CRIT this WEDNESDAY 9 May 2pm Opt-In
A series of three seminars by Dr Daniel Barnes are coming to the Chelsea opt-in space.
This seminar series focuses on the role of philosophy in the making, reception and understanding of art. It takes the form of short talks, question and answer, group discussion and practical exercises. It aims to furnish artists with philosophical theories and insights that will enable them to clarify ideas, analyse concepts and provide the tools for a critical approach to making art that is fully engaged with a sound theoretical backdrop. It also discusses key ideas in philosophical aesthetics as an attempt to expand the understanding and appreciation of works of art. It tackles questions concerning the role of contemporary art in society, the interpretation of meaning and the nature of aesthetic experience. The overall approach is less a philosophy of art than it is a navigation of the space between philosophy and art.
Wednesday 9 May 2012 5.0 pm
3. Phenomenology – Aesthetic Experience
This seminar takes a practice-based approach to analysing the aesthetic experience of artworks. That is, it takes Merleau-Ponty’s seminal essay ‘Cezanne’s Doubt’ as its starting point, but introduces phenomenology in the form of a practical workshop. Phenomenology is the school of twentieth century philosophy which holds that the human body is a mere extension of the physical world, so that the primary source of knowledge is the bodily engagement with the world. It is most notably propounded by Maurice Merleau-Ponty, Edmund Husserl, Martin Heidegger and Jean-Paul Sartre. This seminar challenges the idea that the appreciation and understanding of art – especially visual art – is a matter a visual perception. It investigates the role of the body, of sensation, in our engagement with works of art and argues that understanding is dependent on the ability to engage with the work as pure physicality, which is the ultimate source of knowledge.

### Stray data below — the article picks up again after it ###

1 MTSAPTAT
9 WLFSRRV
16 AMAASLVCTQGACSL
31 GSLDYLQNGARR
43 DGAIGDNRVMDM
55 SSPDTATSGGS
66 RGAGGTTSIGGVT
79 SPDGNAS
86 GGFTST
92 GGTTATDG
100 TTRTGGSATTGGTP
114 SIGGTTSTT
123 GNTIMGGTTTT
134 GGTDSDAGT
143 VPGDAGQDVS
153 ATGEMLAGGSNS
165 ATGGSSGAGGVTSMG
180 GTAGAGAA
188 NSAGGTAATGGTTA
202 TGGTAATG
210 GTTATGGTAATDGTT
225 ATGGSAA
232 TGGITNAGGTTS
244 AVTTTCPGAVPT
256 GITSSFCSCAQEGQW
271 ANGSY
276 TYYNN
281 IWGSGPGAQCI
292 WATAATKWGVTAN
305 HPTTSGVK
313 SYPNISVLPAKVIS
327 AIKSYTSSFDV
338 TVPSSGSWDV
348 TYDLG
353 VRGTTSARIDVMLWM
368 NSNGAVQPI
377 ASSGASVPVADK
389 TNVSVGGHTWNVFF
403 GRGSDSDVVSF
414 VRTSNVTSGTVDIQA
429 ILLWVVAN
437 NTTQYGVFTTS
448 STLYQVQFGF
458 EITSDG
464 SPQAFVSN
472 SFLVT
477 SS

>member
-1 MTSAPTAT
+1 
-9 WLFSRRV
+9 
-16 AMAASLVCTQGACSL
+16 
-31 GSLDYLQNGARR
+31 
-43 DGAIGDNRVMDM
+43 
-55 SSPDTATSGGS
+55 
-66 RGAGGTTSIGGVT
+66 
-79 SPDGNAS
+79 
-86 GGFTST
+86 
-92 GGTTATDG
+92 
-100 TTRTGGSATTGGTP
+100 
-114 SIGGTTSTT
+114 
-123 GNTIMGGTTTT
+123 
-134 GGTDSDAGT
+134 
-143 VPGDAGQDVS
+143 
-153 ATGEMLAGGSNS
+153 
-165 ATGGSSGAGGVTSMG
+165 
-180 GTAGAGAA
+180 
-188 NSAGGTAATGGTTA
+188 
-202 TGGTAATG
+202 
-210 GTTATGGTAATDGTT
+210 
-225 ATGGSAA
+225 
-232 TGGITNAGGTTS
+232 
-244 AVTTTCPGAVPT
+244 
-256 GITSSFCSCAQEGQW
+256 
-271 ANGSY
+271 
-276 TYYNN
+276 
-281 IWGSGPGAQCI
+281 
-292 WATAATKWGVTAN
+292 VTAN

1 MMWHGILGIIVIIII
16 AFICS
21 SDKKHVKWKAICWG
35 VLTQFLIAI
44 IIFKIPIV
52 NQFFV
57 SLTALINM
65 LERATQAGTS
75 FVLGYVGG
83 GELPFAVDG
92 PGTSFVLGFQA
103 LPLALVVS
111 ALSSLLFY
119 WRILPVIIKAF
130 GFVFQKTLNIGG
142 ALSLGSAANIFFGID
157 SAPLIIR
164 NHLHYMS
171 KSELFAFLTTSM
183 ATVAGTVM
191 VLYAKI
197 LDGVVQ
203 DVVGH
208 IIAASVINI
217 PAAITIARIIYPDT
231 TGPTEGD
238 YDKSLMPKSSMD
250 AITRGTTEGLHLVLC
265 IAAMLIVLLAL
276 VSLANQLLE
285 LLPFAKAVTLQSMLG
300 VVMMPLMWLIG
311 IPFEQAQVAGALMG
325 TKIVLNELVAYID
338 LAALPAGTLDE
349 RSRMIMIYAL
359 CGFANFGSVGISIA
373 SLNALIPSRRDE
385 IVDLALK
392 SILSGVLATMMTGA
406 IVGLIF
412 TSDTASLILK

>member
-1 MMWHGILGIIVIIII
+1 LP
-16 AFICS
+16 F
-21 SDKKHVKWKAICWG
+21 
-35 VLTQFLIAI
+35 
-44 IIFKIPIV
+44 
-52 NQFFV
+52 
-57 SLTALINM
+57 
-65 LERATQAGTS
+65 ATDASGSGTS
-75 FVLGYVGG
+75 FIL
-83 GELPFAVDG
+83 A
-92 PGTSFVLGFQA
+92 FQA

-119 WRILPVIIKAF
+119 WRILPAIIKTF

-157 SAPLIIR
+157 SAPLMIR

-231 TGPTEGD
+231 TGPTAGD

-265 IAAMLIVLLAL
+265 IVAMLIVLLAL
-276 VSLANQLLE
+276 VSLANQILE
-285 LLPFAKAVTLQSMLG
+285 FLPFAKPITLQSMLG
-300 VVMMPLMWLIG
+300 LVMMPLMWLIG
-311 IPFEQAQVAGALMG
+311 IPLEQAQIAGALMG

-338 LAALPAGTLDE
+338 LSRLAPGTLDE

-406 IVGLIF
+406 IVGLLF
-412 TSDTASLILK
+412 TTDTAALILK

Maurice Merleau-Ponty, ‘Cezanne’s Doubt’, in The Merleau-Ponty Aesthetics Reader, ed GA Johnson, (Northwestern University Press, 1994).